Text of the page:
why lists are good for our kids– and our sanity

Like many mothers I know, I struggle mightily with the out-the-door routine of our weekday mornings. When it’s two minutes to eight and each of my three children has one sock and a bed head– well, I’m glad I’m not being filmed.

Then there’s the after-school slog: did you do your homework, where is it, I have to sign it, come back here and put your homework away, it’s time for your bath, yes it is, yes I know you took one last night, no you can’t have those Sun Chips I’m trying to get dinner ready…

and so on.

Recently I decided to reinstitute the morning checklist. I wrote down everything I need my recalcitrant and sleepy first-grader to do in the mornings, and asked him to copy it onto a sign for his room.

“Make peeps” is our bathroom euphemism of choice. I heard Rosie O’Donnell say it on her show (before I ever was a parent) and I just liked it. Anyway, I just scribbled it all on a Post-It and gave it to Seamus so he could make it his own. Instead, he just shrugged. “I’ll probably use this,” he said, never one to put himself out unnecessarily. But despite its shabby appearance, this Post-It note has worked wonders over the last couple of weeks. He is now able to get himself ready for school by 8 a.m. without me dragging him every step of the way.

Somehow, though, I felt like the after-school slog was different. There’s not a intense time constraint- just three kids, exhausted from a long day at school, who want to lie on the couch for a few hours of junky television. The last thing they’d respond to was ANOTHER list, especially a list as long as this one:

What am I, the Tiger Mother? Give the kids a freaking break.

And yet this was the advice I received from a cognitive behavioral therapist who has seen it all before. Give them a list, he said.

Puh-lease, I thought to myself. But they have such a highly structured day, I said out loud. They’ll hate this. By 5 p.m. they’re just tired of being told what to do.

Structure, this very wise man replied, does not have to be onerous. For children, structure can be a huge relief.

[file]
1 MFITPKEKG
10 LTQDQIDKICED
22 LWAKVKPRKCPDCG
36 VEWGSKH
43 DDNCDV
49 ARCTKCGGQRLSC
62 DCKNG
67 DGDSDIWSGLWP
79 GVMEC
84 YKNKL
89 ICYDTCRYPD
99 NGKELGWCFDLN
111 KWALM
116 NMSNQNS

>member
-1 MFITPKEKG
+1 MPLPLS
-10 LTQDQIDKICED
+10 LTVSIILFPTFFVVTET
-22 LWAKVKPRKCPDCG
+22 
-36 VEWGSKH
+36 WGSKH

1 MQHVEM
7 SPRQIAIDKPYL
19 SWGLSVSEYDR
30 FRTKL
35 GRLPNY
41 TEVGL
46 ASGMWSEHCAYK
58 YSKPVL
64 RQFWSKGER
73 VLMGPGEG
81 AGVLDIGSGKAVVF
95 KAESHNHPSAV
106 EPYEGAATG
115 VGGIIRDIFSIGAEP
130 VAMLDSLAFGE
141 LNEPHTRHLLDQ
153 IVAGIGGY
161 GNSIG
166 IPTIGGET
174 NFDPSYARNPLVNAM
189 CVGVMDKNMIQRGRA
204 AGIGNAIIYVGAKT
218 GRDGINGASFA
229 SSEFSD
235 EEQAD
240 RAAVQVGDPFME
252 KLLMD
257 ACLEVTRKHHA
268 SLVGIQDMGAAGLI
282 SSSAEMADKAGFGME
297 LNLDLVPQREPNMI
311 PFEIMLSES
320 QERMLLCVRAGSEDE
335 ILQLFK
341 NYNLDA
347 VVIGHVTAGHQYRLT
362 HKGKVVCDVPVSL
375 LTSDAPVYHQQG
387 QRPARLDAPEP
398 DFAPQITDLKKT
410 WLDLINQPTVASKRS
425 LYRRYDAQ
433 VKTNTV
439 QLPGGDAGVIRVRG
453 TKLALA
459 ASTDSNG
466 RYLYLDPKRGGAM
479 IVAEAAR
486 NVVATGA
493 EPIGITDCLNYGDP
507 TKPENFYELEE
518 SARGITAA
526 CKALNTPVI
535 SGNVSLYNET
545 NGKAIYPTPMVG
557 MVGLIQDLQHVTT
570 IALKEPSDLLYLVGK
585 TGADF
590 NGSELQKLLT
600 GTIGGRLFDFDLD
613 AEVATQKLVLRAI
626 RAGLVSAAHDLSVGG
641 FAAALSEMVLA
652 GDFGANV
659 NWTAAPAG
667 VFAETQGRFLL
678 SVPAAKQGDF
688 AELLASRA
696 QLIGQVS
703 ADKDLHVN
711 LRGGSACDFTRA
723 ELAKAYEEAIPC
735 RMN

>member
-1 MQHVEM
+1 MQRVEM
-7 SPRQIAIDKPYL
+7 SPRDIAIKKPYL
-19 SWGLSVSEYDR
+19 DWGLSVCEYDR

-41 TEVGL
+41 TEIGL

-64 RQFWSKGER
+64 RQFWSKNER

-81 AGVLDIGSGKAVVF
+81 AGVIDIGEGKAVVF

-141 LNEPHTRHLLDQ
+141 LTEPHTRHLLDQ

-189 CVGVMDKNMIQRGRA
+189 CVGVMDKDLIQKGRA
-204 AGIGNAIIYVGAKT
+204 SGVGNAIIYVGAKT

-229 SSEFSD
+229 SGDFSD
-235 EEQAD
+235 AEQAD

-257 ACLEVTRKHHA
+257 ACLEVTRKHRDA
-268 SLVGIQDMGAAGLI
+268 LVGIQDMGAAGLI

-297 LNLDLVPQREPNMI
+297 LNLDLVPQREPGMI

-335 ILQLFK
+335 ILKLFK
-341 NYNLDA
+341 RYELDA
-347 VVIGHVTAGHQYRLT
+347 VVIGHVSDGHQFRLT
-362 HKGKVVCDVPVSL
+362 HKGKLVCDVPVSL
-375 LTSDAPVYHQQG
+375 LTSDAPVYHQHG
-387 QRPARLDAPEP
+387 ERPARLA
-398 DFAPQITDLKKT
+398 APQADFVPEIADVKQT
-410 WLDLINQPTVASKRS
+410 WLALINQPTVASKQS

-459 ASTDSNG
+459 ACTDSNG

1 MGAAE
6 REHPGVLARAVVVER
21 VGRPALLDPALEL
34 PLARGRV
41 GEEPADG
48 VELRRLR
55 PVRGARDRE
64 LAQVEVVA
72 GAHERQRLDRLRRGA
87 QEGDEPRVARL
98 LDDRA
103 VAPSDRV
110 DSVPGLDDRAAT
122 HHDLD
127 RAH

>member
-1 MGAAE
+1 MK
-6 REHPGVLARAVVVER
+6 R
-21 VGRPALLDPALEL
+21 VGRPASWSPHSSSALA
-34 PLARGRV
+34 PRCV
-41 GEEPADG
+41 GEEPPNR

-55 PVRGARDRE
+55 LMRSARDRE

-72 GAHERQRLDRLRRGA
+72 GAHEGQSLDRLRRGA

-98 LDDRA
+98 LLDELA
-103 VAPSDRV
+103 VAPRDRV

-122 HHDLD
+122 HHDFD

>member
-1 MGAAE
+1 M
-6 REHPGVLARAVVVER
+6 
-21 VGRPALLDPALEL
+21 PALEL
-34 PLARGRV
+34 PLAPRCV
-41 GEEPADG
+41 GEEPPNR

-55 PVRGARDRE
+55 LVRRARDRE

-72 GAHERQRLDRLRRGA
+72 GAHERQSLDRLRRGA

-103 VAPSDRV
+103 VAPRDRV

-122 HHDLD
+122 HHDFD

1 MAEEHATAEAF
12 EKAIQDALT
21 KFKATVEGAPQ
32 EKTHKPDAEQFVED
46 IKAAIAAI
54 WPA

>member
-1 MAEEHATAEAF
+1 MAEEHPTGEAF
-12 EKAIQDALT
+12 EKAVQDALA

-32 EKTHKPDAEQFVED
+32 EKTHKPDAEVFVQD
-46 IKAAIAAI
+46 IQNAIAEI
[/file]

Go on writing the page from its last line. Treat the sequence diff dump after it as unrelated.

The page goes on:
A nineteen-item list of things to do every night, a relief? Yeah, sure. I put it up anyway, because I was tired of the fighting.

And oh my. It has worked. Homework magically appears before me for me to review and sign. Dirty school uniforms leap off the floor and into the hamper all by themselves. In the most delightful way.

“Look at the list,” I say, when they ask me what happens now. And they do. And no one weeps with exhaustion. Not even me. The list is life.

Have you ever taken any parenting advice, sure it wouldn’t worked, and then have been shocked when it did?

{ 5 comments… read them below or add one }

Courtney October 28, 2011 at 3:32 pm

All the time. Especially from my mother. My mom is one of 12 kids, has three kids of her own, and 4 (soon to be 5) grandchildren. She is the baby/toddler/preschooler/young child whisperer. Everything she tells me to try, works. I can’t even begin to list them all, but from feedings to sleep training to discipline, the woman knows it all. And she isn’t preachy about it or judgmental. She just says, why don’t you try this. And I do, and it works. Amen.


Anonymous October 31, 2011 at 2:57 pm

I feel like moms like that– mine is one of them too– didn’t do LISTS, or cognitive behavioral therapists, or any of it, and they figured it out so much better than we do a lot of the time. Well, me. I’ll speak for myself.


Karen October 29, 2011 at 2:46 pm

Oh. My. God.  That sounds exactly like our house. Exactly.
I also started a list this year, but I only did morning and bedtime. I am SO adding the after-school list to the mix!


Katy @ Experienced Bad Mom October 31, 2011 at 12:44 am

If it worked for you, maybe it’ll work for me! I can hope, right? If the cognitive behavioural therapist told me to do it, I would have rolled my eyes. After all, I work with a  lot of PhDs who have no common sense or grasp on reality. But since it worked for you, it seems much more palatable to me.


Amykover December 6, 2011 at 4:55 pm

I’m a crazy lister, and my kids adapted the same habit. My son even dictated my xmas list for OTHER people, and makes me check it once a day. “Did you get Grammy a present yet, Mommy?”  My own live Siri. http://cookingwithjeanne.blogspot.com/2010/09/addendum-thanksgiving-itinerary-of-mad.html


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